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Energy Efficiency In Houses Reserch

2 December 2005

Research To Establish Best Way To Promote Uptake Of Energy Efficiency In Houses

Building Research, the building and construction sector’s leading research investment organisation, and the Centre for Housing Research, Aotearoa New Zealand (CHRANZ) are to jointly fund research to establish what measures could best encourage the uptake of energy efficiency features for new and existing houses in New Zealand.

Terrence Aschoff, CHRANZ Manager says, “While there is information available on the energy efficiency of new and existing houses and associated health and other benefits, what we don’t know is how to best encourage homeowners to build new houses and to bring existing houses up to clean and efficient energy standards.

“This project aims to establish how to positively encourage the uptake of energy efficiency by establishing the relative impact of market prices, incentives and regulatory measures on those making decisions about building a new house or renovating an existing property.”

There is $75,000 available for this project; CHRANZ has provided $37,500 from its 2005/06 research budget and Building Research has matched that contribution from the Building Research Levy that it invests in order to help provide credible solutions for the future success of New Zealand’s built environment.

Building Research has funded a number of key energy efficiency projects over the last decade including the HEEP (Household Energy End-use Project) longitudinal project, which is now in its ninth year, and on house insulation. It was also instrumental in establishing the BEACON Pathway project to find affordable and attractive ways to make New Zealand homes more sustainable.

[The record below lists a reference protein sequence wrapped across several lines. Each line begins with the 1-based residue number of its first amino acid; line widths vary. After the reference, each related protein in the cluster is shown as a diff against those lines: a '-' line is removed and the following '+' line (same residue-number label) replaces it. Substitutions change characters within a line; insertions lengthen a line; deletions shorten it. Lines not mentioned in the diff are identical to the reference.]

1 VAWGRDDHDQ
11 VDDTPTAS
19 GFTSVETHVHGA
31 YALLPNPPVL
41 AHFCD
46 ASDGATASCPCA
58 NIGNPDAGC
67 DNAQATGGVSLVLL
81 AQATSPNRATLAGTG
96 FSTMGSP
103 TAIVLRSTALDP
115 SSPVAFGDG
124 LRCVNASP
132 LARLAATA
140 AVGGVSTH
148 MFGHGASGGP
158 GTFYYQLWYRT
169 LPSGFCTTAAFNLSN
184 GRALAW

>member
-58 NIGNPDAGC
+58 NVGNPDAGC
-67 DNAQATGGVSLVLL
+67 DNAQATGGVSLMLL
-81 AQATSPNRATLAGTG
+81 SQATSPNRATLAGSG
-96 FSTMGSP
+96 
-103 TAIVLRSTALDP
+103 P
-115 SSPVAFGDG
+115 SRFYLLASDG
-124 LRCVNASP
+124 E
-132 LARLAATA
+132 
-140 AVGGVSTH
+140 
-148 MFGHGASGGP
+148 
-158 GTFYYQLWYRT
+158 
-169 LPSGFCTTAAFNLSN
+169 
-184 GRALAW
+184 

Building Research’s Levy Investment Manager, Dr John Duncan says, “Essentially, we want to establish what barriers exist to homeowners improving the energy efficiency of their properties and then to work out how best to encourage them to that end.

“We know from the HEEP project that every 1% improvement in energy efficiency in New Zealand homes would result in annual national benefits of at least $17 million less in energy cost to the consumer and reduction in CO2 emissions by 0.1%, so the potential benefits of increased efficiency are substantial. What is likely to be of interest to homeowners are which initiatives provide the biggest benefits in terms of saving money and providing a better quality of life, for the least cost.”

CHRANZ is issuing an invitation to tender to researchers and research organisations and will be responsible for managing a tender process, managing the research contract and publishing the research results. The invitation to tender is available on the CHRANZ web site www.chranz.co.nz and Government Electronic Tendering System.

The project is expected to be completed and published in July/August next year.

ENDS

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